• Most passing yards: 3,905, Ryan Fitzpatrick (2015).

  • Most rushing yards: 1,697, Curtis Martin (2004). Martin was responsible for seven of the team’s 17 1,000-yard rushing seasons.

  • Most receiving yards: 1,502, Brandon Marshall (2015). The team had 14 1,000-yard receiving seasons, including five by Don Maynard, who accomplished all five in 14-game seasons.

  • Most touchdowns: 15, Thomas Jones (2008).

9. Be like Nick: Oklahoma center Creed Humphrey is a self-described film junkie. He likes to study top centers, and one of his favorites is former Jets Pro Bowler Nick Mangold. He also admires Travis Frederick and Maurkice Pouncey, formerly of the Dallas Cowboys and Pittsburgh Steelers, respectively.

“Those are the three I watch the most,” Humphrey said at his pro day. “All three of them are tough, physical players, good leaders for their team, so they are the kinds of guys I’m drawn to the most.”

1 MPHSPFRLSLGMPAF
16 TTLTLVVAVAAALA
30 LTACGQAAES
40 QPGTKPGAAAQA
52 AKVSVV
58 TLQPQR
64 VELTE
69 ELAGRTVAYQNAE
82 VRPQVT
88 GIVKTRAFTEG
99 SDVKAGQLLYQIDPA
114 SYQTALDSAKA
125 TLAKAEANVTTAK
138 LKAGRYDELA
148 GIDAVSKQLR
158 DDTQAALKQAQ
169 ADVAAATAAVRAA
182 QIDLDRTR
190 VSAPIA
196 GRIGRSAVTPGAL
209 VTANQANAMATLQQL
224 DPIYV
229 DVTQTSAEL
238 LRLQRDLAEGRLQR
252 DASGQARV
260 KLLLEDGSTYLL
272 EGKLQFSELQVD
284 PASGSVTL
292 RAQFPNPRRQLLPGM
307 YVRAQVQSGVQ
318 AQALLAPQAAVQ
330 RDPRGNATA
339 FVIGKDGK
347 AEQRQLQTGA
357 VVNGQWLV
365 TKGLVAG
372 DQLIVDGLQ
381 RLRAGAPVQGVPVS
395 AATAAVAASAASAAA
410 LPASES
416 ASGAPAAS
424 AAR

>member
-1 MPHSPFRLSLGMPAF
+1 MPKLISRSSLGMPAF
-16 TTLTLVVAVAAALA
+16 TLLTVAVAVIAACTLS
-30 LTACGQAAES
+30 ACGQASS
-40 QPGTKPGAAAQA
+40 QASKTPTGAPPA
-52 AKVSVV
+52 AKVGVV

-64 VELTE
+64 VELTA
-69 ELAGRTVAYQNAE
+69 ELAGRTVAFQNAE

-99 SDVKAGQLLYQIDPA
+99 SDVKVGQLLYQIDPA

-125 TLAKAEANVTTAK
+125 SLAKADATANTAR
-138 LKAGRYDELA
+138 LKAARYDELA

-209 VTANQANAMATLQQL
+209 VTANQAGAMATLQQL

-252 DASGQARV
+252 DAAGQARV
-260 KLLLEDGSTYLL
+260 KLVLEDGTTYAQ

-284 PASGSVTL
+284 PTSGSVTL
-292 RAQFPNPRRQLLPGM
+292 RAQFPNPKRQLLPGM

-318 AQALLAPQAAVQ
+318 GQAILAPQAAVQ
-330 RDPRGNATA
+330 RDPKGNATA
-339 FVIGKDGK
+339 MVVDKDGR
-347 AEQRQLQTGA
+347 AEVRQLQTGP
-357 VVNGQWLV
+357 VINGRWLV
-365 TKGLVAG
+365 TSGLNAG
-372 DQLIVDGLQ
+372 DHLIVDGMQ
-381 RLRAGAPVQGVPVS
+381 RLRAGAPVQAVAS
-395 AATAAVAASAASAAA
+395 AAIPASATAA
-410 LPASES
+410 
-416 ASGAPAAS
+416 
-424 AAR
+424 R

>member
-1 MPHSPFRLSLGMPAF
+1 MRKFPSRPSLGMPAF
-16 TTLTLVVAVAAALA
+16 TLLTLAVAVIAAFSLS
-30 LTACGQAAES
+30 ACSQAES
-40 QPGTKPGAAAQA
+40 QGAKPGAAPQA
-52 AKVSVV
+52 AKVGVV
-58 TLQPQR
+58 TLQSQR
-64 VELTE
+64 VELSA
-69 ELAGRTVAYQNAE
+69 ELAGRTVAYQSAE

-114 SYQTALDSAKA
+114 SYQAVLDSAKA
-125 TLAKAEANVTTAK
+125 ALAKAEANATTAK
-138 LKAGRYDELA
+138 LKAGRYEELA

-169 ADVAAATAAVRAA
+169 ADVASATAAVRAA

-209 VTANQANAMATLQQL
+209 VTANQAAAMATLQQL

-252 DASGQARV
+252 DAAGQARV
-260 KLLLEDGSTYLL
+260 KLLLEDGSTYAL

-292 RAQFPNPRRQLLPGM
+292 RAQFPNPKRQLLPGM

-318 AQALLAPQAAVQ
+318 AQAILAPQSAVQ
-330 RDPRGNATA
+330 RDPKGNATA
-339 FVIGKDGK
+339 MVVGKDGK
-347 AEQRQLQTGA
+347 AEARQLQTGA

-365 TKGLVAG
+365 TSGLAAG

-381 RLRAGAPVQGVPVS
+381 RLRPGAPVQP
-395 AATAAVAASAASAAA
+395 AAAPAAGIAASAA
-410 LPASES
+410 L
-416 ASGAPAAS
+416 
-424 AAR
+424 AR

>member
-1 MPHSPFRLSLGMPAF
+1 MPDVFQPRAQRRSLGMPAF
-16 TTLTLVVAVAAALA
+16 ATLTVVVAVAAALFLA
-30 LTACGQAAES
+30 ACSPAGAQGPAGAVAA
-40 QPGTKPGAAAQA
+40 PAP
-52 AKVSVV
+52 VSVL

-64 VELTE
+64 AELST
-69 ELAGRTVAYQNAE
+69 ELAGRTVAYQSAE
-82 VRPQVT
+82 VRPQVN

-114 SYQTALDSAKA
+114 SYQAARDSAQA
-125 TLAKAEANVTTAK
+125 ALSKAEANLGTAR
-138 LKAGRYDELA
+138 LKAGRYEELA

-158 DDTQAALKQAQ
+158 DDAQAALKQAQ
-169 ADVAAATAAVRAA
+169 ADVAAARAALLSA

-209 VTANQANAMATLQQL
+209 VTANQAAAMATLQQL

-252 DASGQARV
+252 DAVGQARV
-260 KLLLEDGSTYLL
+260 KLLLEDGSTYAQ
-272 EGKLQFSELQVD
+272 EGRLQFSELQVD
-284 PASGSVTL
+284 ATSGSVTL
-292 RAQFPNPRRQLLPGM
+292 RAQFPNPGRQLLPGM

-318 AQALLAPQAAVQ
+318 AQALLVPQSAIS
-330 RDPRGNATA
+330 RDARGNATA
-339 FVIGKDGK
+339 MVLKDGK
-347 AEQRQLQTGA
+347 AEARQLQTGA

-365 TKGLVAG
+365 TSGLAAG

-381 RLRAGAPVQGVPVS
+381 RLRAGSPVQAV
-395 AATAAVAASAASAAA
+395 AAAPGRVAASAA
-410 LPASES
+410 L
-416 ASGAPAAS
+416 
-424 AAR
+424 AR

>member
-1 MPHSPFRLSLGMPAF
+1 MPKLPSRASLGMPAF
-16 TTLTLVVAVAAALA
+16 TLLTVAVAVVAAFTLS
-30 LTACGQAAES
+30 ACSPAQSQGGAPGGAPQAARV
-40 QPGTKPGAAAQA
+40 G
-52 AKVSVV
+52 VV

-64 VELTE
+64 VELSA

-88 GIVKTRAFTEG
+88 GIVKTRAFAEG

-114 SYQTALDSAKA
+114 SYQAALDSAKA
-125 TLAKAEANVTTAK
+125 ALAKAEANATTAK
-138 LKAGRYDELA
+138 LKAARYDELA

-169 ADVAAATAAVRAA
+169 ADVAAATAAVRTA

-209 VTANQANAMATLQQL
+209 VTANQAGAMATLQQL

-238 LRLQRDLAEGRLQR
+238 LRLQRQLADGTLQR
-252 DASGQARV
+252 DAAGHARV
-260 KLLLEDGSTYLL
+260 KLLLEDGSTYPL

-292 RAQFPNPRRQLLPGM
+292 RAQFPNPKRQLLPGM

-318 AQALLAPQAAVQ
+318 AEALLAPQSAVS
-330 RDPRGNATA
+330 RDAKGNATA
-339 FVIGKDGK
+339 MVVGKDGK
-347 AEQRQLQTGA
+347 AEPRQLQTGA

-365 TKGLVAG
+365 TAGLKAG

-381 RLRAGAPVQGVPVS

10. Trivia answer: Linebacker James Farrior, 230 games. He was the No. 8 overall pick in 1997, coach Bill Parcells’ first draft. He played five seasons with the Jets, 10 with the Steelers.

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Lamar Jackson’s absence delays growth of Ravens’ passing attack – Baltimore Ravens Blog

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OWINGS MILLS, Md. — After the news circulated that Lamar Jackson had tested positive for COVID-19, a fan tweeted Wednesday morning that he was boarding a flight from Los Angeles to see Jackson at training camp and the former NFL MVP was not going to be there.

Jackson responded with the images of five broken hearts.

Ravens coach John Harbaugh wouldn’t disclose how many days Jackson would miss. What is known is Jackson’s absence will delay the growth of the NFL’s worst passing attack from last season.

What’s the emoji for utter disappointment?

The Ravens remained positive, or as positive as a team can be when you begin training camp without your star quarterback. The players talked about next man up. Harbaugh said the situation is one “you almost kind of rejoice in” because it gives an opportunity for others to step up.

But this was a critical training camp for Jackson and this offense. Baltimore invested heavily in upgrading its weapons and pass protection this offseason after producing only a field goal in the 17-3 divisional-round loss at the Buffalo Bills.